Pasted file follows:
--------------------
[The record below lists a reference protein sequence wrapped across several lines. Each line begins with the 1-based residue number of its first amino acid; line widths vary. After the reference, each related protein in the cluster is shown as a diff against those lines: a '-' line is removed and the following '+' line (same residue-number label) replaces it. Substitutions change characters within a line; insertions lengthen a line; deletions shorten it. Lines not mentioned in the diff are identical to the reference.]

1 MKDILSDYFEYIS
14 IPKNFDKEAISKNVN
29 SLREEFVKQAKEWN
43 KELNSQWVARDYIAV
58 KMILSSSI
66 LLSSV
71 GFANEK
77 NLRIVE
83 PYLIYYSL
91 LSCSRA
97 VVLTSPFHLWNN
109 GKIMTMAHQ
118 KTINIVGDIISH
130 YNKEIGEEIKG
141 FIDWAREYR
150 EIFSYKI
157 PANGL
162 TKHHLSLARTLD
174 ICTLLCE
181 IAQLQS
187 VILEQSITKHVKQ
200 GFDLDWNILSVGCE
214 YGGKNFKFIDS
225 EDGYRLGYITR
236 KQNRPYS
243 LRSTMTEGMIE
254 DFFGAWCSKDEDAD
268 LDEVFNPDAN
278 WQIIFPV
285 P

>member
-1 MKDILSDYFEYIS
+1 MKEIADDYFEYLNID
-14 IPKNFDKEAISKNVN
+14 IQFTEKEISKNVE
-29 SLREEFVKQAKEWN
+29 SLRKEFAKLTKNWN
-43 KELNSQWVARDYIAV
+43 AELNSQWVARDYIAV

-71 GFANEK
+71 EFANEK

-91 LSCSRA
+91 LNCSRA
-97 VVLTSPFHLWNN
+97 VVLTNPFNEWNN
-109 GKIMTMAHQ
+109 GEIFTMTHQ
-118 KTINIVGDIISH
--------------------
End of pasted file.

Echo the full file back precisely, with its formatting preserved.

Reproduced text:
[The record below lists a reference protein sequence wrapped across several lines. Each line begins with the 1-based residue number of its first amino acid; line widths vary. After the reference, each related protein in the cluster is shown as a diff against those lines: a '-' line is removed and the following '+' line (same residue-number label) replaces it. Substitutions change characters within a line; insertions lengthen a line; deletions shorten it. Lines not mentioned in the diff are identical to the reference.]

1 MKDILSDYFEYIS
14 IPKNFDKEAISKNVN
29 SLREEFVKQAKEWN
43 KELNSQWVARDYIAV
58 KMILSSSI
66 LLSSV
71 GFANEK
77 NLRIVE
83 PYLIYYSL
91 LSCSRA
97 VVLTSPFHLWNN
109 GKIMTMAHQ
118 KTINIVGDIISH
130 YNKEIGEEIKG
141 FIDWAREYR
150 EIFSYKI
157 PANGL
162 TKHHLSLARTLD
174 ICTLLCE
181 IAQLQS
187 VILEQSITKHVKQ
200 GFDLDWNILSVGCE
214 YGGKNFKFIDS
225 EDGYRLGYITR
236 KQNRPYS
243 LRSTMTEGMIE
254 DFFGAWCSKDEDAD
268 LDEVFNPDAN
278 WQIIFPV
285 P

>member
-1 MKDILSDYFEYIS
+1 MKEIADDYFEYLNID
-14 IPKNFDKEAISKNVN
+14 IQFTEKEISKNVE
-29 SLREEFVKQAKEWN
+29 SLRKEFAKLTKNWN
-43 KELNSQWVARDYIAV
+43 AELNSQWVARDYIAV

-71 GFANEK
+71 EFANEK

-91 LSCSRA
+91 LNCSRA
-97 VVLTSPFHLWNN
+97 VVLTNPFNEWNN
-109 GKIMTMAHQ
+109 GEIFTMTHQ
-118 KTINIVGDIISH